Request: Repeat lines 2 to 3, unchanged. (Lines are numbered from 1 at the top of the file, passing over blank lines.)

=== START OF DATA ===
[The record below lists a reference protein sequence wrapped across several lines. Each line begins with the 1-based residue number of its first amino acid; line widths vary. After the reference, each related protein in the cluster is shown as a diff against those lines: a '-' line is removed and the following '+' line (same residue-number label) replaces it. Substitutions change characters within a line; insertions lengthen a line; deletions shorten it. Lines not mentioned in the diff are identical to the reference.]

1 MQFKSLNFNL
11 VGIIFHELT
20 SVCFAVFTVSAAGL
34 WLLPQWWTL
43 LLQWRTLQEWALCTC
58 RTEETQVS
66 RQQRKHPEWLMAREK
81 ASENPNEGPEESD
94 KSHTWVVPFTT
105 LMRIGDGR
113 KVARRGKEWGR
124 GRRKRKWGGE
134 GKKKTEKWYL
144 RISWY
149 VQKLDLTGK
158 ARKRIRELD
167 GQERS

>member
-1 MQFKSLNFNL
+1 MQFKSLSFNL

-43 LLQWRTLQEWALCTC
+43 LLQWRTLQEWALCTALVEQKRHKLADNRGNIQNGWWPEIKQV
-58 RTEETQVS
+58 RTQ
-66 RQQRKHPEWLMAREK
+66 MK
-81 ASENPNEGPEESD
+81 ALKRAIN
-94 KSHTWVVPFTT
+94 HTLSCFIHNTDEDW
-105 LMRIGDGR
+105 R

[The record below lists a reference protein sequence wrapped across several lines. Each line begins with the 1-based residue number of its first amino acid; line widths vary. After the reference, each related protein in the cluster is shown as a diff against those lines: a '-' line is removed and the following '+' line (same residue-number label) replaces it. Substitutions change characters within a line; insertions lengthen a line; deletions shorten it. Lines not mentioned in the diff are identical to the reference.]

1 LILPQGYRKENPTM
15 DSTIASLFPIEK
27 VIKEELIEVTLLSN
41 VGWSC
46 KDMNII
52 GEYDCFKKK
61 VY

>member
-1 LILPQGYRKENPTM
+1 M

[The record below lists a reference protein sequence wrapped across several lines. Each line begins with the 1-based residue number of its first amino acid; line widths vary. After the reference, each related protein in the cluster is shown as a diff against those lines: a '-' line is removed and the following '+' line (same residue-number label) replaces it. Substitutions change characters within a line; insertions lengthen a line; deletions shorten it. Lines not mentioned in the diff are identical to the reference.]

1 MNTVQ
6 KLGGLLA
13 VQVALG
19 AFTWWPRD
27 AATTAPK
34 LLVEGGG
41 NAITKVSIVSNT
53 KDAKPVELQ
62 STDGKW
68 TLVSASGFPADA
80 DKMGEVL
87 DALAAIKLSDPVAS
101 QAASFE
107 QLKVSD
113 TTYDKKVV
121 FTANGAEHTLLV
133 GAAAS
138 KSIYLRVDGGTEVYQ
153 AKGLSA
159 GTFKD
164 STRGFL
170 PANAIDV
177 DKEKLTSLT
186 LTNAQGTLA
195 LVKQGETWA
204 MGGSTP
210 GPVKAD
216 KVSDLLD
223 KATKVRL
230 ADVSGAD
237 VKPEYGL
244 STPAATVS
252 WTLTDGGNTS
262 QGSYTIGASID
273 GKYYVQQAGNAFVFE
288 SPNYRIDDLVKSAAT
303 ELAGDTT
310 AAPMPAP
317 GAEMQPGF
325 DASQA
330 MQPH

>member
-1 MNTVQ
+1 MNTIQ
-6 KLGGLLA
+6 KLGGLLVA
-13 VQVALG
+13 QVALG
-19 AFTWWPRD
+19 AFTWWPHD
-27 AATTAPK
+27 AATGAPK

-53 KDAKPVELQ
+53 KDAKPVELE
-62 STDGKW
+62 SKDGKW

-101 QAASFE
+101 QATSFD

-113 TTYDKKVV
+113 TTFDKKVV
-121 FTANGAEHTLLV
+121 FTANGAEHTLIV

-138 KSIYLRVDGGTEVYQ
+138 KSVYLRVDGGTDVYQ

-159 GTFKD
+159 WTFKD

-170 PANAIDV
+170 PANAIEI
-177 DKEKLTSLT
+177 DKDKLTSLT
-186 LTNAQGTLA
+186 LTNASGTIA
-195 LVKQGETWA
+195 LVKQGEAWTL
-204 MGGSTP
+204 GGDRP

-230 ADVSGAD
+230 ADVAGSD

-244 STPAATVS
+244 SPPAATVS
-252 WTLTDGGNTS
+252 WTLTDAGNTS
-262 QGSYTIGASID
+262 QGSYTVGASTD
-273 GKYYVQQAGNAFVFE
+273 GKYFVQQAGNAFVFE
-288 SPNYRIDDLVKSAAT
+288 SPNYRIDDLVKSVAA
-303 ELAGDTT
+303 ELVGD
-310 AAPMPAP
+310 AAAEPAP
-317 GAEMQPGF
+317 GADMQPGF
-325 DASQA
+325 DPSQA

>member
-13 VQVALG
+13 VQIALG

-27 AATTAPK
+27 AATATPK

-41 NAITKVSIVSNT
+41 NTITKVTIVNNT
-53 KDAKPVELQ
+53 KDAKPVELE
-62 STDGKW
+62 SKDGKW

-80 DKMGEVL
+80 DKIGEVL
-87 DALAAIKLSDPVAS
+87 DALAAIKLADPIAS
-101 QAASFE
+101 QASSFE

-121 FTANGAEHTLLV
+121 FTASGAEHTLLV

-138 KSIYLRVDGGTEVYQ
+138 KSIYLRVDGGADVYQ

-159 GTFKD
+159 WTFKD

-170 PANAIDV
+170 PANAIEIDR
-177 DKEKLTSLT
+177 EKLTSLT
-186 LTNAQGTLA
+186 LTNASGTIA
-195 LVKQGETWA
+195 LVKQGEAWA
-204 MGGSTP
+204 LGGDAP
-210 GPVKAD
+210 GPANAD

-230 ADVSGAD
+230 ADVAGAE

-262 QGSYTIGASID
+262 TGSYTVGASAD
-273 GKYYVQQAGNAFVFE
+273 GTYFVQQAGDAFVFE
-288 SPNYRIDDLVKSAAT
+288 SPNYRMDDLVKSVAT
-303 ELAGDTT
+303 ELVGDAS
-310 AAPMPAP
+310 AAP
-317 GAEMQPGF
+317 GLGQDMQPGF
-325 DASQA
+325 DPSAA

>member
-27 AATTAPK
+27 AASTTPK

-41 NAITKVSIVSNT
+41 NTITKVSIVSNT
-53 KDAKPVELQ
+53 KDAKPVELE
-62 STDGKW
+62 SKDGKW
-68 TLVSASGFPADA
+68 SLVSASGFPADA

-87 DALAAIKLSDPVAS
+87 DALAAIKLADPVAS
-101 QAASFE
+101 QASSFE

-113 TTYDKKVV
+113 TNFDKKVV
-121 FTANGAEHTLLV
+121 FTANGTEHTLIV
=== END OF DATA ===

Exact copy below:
1 MQFKSLNFNL
11 VGIIFHELT